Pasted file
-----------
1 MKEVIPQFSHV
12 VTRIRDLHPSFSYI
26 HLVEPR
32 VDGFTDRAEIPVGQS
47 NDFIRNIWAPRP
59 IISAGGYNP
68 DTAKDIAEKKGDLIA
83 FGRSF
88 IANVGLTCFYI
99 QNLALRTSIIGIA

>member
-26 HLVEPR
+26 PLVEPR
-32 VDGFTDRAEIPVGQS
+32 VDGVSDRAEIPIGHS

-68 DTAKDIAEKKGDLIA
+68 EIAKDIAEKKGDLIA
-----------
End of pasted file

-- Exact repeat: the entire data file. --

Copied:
1 MKEVIPQFSHV
12 VTRIRDLHPSFSYI
26 HLVEPR
32 VDGFTDRAEIPVGQS
47 NDFIRNIWAPRP
59 IISAGGYNP
68 DTAKDIAEKKGDLIA
83 FGRSF
88 IANVGLTCFYI
99 QNLALRTSIIGIA

>member
-26 HLVEPR
+26 PLVEPR
-32 VDGFTDRAEIPVGQS
+32 VDGVSDRAEIPIGHS

-68 DTAKDIAEKKGDLIA
+68 EIAKDIAEKKGDLIA